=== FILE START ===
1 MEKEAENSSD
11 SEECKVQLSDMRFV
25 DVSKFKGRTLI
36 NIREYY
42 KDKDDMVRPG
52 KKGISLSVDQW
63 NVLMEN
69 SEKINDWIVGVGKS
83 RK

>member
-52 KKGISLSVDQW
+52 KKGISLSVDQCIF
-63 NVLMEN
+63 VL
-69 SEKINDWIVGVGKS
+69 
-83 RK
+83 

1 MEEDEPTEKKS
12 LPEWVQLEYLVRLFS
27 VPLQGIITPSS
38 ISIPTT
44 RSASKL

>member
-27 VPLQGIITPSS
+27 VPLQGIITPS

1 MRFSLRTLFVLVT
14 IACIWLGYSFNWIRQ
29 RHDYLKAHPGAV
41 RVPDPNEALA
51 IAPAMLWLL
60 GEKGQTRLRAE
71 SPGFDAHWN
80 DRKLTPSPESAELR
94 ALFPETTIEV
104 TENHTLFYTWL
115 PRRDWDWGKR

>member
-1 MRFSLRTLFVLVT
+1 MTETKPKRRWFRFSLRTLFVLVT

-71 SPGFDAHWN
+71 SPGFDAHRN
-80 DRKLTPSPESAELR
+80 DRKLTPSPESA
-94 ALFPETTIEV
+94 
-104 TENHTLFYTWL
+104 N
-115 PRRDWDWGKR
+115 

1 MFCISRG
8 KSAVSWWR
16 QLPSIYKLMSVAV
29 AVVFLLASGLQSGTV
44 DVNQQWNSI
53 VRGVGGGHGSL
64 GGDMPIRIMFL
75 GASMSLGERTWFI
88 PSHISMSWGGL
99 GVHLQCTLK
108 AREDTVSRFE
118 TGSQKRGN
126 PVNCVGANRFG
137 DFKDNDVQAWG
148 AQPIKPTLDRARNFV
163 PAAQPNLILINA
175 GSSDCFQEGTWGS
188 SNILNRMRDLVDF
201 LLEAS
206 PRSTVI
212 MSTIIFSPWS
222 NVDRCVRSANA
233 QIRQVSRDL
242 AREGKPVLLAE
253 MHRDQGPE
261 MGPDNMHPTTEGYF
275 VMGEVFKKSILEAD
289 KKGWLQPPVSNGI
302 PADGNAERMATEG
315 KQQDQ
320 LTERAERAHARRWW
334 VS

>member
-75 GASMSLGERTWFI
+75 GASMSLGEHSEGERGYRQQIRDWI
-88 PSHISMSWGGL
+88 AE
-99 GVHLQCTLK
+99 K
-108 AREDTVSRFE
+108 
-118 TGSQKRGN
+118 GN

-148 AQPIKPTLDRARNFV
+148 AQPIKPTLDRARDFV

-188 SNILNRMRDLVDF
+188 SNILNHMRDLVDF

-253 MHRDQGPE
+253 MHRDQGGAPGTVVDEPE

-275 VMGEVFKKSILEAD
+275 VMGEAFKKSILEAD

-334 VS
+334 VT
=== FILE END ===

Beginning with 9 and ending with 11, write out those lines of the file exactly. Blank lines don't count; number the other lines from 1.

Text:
83 RK

>member
-52 KKGISLSVDQW